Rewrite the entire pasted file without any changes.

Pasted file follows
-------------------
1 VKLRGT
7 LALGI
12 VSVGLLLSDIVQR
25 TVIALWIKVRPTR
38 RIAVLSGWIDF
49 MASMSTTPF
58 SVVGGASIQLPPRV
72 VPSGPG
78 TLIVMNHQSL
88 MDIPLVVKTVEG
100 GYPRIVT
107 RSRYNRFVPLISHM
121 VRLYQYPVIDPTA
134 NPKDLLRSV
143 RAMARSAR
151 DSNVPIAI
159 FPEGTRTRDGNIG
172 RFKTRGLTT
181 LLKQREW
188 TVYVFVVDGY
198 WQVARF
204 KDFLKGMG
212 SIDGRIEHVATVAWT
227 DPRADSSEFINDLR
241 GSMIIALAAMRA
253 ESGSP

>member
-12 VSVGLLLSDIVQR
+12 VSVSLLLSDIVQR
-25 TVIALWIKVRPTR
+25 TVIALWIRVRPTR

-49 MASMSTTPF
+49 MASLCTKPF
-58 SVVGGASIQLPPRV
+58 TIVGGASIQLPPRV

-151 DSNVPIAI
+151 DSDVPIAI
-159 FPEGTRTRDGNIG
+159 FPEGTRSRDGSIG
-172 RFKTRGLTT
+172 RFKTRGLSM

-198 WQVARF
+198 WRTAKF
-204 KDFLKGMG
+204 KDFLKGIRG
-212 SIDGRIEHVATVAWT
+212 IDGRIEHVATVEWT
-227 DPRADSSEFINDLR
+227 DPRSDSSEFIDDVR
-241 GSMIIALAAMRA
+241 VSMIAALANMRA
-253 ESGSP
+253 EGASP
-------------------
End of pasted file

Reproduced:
1 VKLRGT
7 LALGI
12 VSVGLLLSDIVQR
25 TVIALWIKVRPTR
38 RIAVLSGWIDF
49 MASMSTTPF
58 SVVGGASIQLPPRV
72 VPSGPG
78 TLIVMNHQSL
88 MDIPLVVKTVEG
100 GYPRIVT
107 RSRYNRFVPLISHM
121 VRLYQYPVIDPTA
134 NPKDLLRSV
143 RAMARSAR
151 DSNVPIAI
159 FPEGTRTRDGNIG
172 RFKTRGLTT
181 LLKQREW
188 TVYVFVVDGY
198 WQVARF
204 KDFLKGMG
212 SIDGRIEHVATVAWT
227 DPRADSSEFINDLR
241 GSMIIALAAMRA
253 ESGSP

>member
-12 VSVGLLLSDIVQR
+12 VSVSLLLSDIVQR
-25 TVIALWIKVRPTR
+25 TVIALWIRVRPTR

-49 MASMSTTPF
+49 MASLCTKPF
-58 SVVGGASIQLPPRV
+58 TIVGGASIQLPPRV

-151 DSNVPIAI
+151 DSDVPIAI
-159 FPEGTRTRDGNIG
+159 FPEGTRSRDGSIG
-172 RFKTRGLTT
+172 RFKTRGLSM

-198 WQVARF
+198 WRTAKF
-204 KDFLKGMG
+204 KDFLKGIRG
-212 SIDGRIEHVATVAWT
+212 IDGRIEHVATVEWT
-227 DPRADSSEFINDLR
+227 DPRSDSSEFIDDVR
-241 GSMIIALAAMRA
+241 VSMIAALANMRA
-253 ESGSP
+253 EGASP